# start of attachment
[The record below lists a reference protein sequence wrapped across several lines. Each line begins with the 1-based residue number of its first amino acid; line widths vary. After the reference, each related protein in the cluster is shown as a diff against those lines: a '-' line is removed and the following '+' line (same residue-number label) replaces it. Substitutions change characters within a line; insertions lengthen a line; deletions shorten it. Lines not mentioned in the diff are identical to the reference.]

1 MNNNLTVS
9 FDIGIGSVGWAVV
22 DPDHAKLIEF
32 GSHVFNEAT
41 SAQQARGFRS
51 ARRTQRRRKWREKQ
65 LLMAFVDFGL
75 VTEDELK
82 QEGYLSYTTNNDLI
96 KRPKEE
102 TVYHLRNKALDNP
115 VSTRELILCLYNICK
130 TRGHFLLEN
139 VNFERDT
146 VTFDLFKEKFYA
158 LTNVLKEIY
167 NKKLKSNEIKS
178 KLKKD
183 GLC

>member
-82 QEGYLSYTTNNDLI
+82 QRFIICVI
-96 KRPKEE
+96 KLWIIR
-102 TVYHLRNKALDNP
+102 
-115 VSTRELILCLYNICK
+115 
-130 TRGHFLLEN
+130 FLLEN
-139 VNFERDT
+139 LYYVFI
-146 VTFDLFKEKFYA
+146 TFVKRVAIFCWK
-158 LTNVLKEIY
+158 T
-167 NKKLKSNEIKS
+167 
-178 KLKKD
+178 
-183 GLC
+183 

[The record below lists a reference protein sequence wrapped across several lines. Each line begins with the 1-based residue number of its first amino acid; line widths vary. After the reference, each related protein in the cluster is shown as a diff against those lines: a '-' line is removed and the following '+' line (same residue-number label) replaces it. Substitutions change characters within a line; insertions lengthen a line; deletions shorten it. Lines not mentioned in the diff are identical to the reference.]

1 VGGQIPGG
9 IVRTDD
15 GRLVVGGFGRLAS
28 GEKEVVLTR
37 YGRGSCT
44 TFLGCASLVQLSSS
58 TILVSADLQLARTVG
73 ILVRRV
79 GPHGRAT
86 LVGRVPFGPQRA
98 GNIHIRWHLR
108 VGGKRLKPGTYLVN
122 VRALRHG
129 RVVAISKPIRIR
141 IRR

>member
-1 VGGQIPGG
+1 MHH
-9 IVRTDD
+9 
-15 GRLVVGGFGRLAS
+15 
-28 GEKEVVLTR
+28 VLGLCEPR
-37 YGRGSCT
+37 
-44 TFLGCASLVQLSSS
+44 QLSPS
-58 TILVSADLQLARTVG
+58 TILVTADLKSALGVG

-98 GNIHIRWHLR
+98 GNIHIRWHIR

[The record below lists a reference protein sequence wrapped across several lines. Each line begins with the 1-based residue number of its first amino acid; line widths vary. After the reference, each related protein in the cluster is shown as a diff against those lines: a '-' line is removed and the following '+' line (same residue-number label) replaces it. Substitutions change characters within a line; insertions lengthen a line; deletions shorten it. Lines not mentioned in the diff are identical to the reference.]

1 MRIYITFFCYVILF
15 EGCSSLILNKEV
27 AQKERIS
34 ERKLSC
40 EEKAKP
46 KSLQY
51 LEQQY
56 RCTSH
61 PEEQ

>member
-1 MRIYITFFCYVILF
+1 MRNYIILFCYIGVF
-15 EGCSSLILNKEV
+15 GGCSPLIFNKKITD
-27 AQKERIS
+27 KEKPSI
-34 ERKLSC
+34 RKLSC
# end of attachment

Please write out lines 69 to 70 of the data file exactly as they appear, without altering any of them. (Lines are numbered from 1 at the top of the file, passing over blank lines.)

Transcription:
-37 YGRGSCT
+37 